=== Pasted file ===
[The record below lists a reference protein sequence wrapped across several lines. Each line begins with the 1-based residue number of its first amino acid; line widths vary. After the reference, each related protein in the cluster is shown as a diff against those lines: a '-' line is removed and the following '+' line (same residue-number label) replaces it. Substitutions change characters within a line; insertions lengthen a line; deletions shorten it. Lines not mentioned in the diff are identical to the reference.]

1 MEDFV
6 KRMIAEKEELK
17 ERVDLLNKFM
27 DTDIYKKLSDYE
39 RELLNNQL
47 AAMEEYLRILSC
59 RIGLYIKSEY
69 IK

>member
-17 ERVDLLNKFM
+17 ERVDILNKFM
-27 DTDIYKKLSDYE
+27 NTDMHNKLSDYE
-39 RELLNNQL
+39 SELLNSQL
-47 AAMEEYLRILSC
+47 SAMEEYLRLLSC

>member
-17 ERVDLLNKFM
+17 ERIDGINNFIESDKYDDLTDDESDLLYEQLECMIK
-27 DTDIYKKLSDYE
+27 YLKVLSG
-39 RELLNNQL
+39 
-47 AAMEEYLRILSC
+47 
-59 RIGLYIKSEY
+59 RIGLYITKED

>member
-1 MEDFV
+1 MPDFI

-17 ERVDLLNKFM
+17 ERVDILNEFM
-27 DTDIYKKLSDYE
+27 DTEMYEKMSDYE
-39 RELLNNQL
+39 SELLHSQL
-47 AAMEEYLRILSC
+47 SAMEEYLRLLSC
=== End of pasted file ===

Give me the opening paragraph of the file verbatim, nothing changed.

[The record below lists a reference protein sequence wrapped across several lines. Each line begins with the 1-based residue number of its first amino acid; line widths vary. After the reference, each related protein in the cluster is shown as a diff against those lines: a '-' line is removed and the following '+' line (same residue-number label) replaces it. Substitutions change characters within a line; insertions lengthen a line; deletions shorten it. Lines not mentioned in the diff are identical to the reference.]